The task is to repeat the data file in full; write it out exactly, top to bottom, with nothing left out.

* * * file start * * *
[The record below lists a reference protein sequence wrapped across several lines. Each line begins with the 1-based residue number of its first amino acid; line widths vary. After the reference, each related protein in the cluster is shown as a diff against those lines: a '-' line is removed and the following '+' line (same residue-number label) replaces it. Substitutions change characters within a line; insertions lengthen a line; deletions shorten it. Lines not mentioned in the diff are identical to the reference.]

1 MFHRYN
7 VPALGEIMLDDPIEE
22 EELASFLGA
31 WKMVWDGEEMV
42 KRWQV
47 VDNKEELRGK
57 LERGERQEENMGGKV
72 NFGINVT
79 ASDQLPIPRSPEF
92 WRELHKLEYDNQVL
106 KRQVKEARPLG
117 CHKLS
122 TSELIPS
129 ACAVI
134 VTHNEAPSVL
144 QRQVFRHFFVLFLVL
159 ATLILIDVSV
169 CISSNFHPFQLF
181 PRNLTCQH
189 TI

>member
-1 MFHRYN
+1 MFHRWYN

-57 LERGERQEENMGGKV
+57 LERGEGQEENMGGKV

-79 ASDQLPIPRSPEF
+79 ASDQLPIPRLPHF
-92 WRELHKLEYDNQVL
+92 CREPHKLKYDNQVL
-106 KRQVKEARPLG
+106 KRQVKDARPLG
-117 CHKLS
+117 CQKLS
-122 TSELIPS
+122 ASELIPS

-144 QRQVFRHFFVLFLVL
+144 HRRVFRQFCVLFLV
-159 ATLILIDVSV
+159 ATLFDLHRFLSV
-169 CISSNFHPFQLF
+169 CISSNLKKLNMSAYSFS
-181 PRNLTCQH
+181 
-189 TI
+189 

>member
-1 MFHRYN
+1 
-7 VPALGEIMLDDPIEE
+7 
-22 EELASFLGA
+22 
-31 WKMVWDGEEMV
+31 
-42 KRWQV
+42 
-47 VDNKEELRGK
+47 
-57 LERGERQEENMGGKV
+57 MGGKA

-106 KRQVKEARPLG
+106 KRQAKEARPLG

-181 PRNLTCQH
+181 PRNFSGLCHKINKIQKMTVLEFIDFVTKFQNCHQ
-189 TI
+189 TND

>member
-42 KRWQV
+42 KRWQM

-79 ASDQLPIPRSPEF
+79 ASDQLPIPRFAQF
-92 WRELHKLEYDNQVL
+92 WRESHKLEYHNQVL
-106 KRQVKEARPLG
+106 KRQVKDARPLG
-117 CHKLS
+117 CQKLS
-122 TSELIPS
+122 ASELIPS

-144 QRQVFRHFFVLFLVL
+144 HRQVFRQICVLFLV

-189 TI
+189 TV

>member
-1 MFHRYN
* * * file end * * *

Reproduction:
[The record below lists a reference protein sequence wrapped across several lines. Each line begins with the 1-based residue number of its first amino acid; line widths vary. After the reference, each related protein in the cluster is shown as a diff against those lines: a '-' line is removed and the following '+' line (same residue-number label) replaces it. Substitutions change characters within a line; insertions lengthen a line; deletions shorten it. Lines not mentioned in the diff are identical to the reference.]

1 MFHRYN
7 VPALGEIMLDDPIEE
22 EELASFLGA
31 WKMVWDGEEMV
42 KRWQV
47 VDNKEELRGK
57 LERGERQEENMGGKV
72 NFGINVT
79 ASDQLPIPRSPEF
92 WRELHKLEYDNQVL
106 KRQVKEARPLG
117 CHKLS
122 TSELIPS
129 ACAVI
134 VTHNEAPSVL
144 QRQVFRHFFVLFLVL
159 ATLILIDVSV
169 CISSNFHPFQLF
181 PRNLTCQH
189 TI

>member
-1 MFHRYN
+1 MFHRWYN

-57 LERGERQEENMGGKV
+57 LERGEGQEENMGGKV

-79 ASDQLPIPRSPEF
+79 ASDQLPIPRLPHF
-92 WRELHKLEYDNQVL
+92 CREPHKLKYDNQVL
-106 KRQVKEARPLG
+106 KRQVKDARPLG
-117 CHKLS
+117 CQKLS
-122 TSELIPS
+122 ASELIPS

-144 QRQVFRHFFVLFLVL
+144 HRRVFRQFCVLFLV
-159 ATLILIDVSV
+159 ATLFDLHRFLSV
-169 CISSNFHPFQLF
+169 CISSNLKKLNMSAYSFS
-181 PRNLTCQH
+181 
-189 TI
+189 

>member
-1 MFHRYN
+1 
-7 VPALGEIMLDDPIEE
+7 
-22 EELASFLGA
+22 
-31 WKMVWDGEEMV
+31 
-42 KRWQV
+42 
-47 VDNKEELRGK
+47 
-57 LERGERQEENMGGKV
+57 MGGKA

-106 KRQVKEARPLG
+106 KRQAKEARPLG

-181 PRNLTCQH
+181 PRNFSGLCHKINKIQKMTVLEFIDFVTKFQNCHQ
-189 TI
+189 TND

>member
-42 KRWQV
+42 KRWQM

-79 ASDQLPIPRSPEF
+79 ASDQLPIPRFAQF
-92 WRELHKLEYDNQVL
+92 WRESHKLEYHNQVL
-106 KRQVKEARPLG
+106 KRQVKDARPLG
-117 CHKLS
+117 CQKLS
-122 TSELIPS
+122 ASELIPS

-144 QRQVFRHFFVLFLVL
+144 HRQVFRQICVLFLV

-189 TI
+189 TV

>member
-1 MFHRYN